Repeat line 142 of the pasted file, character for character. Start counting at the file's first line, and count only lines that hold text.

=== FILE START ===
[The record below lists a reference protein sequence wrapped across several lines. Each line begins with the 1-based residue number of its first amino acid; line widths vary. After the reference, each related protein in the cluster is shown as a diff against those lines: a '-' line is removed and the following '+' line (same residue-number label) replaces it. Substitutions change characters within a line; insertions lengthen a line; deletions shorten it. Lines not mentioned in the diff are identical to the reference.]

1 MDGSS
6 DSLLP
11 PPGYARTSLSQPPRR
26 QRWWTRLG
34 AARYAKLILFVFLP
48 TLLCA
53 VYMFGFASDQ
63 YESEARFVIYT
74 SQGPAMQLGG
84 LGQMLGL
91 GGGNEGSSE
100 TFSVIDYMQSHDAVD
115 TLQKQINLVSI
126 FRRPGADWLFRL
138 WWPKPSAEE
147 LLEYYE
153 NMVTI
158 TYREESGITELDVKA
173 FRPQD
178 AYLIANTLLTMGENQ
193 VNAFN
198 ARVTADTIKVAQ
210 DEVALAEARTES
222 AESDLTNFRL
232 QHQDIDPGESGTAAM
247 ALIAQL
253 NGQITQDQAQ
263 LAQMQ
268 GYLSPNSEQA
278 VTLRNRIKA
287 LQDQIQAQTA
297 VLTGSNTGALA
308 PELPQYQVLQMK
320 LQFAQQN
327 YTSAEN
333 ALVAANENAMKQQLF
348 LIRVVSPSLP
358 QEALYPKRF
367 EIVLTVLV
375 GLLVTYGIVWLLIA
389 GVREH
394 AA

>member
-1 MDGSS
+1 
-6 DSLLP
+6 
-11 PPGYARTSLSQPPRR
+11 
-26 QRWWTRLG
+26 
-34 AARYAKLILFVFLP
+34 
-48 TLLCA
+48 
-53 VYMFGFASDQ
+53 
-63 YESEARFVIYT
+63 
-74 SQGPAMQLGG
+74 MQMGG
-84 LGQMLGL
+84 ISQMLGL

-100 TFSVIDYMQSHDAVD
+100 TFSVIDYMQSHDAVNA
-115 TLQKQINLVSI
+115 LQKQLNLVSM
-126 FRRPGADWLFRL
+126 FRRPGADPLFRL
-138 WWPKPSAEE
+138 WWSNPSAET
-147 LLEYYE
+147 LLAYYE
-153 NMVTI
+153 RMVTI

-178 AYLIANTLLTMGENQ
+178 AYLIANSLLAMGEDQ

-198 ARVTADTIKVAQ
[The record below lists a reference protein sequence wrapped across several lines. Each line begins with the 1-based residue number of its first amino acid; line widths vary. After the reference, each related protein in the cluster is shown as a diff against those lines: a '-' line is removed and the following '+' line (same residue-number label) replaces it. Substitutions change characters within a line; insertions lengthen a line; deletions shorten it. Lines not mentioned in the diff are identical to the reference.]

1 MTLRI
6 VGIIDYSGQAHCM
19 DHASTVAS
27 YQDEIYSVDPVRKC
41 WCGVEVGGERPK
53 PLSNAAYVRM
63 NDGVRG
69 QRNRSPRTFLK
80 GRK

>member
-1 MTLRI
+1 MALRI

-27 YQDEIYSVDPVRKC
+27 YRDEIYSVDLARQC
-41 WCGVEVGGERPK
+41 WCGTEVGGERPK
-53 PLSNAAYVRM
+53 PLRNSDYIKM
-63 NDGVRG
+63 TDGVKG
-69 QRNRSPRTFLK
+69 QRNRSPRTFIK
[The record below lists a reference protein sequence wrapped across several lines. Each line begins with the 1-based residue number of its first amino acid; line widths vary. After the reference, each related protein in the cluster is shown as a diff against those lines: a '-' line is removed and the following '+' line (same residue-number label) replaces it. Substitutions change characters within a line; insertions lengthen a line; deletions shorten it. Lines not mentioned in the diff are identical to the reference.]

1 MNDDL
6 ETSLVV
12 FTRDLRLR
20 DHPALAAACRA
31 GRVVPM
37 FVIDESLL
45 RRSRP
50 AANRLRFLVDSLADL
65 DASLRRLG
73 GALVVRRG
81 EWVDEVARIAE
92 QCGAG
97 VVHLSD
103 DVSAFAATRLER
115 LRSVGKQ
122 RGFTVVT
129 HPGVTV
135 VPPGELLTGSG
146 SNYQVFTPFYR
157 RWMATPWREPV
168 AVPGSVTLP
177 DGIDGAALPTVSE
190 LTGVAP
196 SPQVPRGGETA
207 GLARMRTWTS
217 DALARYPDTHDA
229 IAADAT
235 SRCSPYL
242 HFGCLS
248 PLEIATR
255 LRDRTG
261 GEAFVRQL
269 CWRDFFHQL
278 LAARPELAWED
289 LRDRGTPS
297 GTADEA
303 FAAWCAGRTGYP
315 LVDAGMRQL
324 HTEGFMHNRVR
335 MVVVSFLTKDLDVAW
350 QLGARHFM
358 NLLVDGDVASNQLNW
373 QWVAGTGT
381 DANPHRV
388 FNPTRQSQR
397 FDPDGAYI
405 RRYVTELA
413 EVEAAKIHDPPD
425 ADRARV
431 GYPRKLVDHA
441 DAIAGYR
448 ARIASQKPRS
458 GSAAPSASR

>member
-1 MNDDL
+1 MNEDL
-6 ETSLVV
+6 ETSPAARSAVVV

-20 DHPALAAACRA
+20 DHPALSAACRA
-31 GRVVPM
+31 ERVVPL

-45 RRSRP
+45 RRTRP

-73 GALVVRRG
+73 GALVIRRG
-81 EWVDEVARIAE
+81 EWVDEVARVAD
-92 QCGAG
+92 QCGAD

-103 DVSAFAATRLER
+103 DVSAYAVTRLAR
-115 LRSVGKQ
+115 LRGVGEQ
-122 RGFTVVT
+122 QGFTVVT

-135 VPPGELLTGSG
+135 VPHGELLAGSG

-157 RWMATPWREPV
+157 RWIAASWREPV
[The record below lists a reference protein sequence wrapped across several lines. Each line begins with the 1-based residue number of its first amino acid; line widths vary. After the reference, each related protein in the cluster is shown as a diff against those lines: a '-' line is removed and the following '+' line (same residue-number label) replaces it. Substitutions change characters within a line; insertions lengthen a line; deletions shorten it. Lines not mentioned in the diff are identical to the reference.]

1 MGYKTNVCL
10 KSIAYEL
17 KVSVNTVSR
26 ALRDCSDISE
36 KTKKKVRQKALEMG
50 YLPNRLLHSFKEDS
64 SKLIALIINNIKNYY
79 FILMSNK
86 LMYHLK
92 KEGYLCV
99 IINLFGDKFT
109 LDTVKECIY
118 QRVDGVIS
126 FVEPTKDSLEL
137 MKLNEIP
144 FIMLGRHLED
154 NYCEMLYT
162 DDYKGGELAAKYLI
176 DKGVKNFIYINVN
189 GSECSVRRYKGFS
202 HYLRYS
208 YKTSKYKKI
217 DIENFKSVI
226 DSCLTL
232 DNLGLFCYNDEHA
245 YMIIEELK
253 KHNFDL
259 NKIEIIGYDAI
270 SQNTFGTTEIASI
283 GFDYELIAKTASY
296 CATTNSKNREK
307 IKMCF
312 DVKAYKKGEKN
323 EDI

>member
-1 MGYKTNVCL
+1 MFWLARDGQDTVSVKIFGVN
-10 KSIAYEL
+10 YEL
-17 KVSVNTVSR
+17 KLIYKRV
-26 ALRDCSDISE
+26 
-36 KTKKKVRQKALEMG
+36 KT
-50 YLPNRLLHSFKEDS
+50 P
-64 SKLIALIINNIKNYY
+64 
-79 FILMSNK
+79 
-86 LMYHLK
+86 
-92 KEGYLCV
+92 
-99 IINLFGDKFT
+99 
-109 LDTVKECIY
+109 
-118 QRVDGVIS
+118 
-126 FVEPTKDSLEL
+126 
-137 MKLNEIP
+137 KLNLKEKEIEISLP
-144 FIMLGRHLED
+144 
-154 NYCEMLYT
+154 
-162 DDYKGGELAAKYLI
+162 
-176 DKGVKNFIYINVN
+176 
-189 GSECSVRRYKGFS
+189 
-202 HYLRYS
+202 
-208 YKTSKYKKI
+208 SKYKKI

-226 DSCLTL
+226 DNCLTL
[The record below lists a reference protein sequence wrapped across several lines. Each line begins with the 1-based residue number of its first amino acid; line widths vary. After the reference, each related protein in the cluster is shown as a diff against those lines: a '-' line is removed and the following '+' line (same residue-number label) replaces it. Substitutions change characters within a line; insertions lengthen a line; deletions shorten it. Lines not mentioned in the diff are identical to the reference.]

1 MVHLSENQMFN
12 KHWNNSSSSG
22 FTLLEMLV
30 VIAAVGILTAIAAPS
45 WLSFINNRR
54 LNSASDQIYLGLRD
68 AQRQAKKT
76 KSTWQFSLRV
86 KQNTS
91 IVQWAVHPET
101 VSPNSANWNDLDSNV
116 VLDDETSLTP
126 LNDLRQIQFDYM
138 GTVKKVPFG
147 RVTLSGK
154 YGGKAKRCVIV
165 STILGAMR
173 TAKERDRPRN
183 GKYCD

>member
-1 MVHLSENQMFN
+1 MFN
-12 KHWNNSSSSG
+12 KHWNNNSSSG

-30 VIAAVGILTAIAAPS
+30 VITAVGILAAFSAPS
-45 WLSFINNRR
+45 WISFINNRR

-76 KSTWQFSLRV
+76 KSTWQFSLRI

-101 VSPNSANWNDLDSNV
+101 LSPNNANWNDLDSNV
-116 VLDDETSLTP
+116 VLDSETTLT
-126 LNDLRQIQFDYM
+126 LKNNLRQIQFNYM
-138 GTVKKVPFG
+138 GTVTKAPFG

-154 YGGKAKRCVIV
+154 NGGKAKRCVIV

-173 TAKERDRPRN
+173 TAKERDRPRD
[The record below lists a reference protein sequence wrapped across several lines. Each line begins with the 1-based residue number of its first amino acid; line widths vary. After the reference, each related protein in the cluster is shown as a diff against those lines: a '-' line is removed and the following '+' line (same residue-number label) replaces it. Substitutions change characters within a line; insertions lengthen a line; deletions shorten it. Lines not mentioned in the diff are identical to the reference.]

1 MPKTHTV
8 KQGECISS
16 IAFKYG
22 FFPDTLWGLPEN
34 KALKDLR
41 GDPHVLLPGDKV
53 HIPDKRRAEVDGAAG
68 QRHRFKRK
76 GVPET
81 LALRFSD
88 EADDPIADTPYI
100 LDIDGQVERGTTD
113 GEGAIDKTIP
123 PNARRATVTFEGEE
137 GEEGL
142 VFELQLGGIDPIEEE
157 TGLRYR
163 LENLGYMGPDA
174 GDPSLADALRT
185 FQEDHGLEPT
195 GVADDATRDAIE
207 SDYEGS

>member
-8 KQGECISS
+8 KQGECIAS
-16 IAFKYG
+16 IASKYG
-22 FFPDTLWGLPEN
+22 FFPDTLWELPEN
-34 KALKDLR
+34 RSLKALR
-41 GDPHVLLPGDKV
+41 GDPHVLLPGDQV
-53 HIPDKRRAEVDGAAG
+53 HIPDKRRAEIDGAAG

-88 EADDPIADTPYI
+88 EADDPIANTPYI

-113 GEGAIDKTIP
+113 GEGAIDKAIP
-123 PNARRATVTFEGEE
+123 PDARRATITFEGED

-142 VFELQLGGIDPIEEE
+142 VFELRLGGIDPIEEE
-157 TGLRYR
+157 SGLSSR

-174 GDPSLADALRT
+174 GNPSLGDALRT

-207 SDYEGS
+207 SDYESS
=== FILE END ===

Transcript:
324 HTEGFMHNRVR